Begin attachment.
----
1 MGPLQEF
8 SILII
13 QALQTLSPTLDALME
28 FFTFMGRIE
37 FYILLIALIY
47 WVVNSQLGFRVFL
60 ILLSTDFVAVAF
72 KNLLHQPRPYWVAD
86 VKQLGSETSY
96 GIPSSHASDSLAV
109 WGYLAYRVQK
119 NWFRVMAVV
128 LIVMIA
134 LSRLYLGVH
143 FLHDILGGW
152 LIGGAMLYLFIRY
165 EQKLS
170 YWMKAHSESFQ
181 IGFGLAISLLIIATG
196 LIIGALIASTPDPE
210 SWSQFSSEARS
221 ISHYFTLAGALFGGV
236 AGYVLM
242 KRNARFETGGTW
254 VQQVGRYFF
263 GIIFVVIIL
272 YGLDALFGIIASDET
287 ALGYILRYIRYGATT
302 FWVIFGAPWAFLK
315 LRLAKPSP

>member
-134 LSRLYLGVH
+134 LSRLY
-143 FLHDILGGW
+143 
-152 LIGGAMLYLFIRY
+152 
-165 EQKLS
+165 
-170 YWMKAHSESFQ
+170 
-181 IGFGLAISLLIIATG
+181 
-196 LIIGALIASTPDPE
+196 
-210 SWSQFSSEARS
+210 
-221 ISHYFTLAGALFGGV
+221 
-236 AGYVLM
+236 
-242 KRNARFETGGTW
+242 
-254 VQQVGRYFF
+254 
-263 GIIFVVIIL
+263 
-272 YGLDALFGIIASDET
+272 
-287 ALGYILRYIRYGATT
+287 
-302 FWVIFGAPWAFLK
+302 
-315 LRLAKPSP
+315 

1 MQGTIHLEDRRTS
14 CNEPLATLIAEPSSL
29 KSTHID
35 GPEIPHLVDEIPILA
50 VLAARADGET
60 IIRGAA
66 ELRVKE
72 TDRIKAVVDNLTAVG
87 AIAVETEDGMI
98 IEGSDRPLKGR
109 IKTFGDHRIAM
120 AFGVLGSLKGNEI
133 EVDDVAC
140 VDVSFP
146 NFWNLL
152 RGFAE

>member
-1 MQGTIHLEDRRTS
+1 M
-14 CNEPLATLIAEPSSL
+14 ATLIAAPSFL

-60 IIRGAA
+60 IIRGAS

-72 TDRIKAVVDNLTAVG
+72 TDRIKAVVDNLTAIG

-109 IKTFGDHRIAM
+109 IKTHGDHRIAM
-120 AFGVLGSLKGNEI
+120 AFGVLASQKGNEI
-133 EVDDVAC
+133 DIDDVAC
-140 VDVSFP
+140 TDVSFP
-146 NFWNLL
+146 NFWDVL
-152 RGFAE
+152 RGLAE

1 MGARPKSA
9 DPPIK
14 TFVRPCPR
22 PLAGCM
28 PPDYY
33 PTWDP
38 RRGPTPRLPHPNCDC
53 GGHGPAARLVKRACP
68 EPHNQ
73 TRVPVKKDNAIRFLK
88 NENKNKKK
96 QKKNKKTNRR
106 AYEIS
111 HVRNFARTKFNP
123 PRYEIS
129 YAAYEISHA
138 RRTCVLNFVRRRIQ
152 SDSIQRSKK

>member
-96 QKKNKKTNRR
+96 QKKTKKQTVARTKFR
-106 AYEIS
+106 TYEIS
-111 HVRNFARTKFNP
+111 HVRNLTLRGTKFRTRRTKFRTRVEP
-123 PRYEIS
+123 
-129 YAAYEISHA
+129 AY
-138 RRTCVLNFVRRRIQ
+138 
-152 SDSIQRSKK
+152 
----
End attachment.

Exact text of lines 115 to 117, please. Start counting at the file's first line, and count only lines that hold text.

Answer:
106 AYEIS
111 HVRNFARTKFNP
123 PRYEIS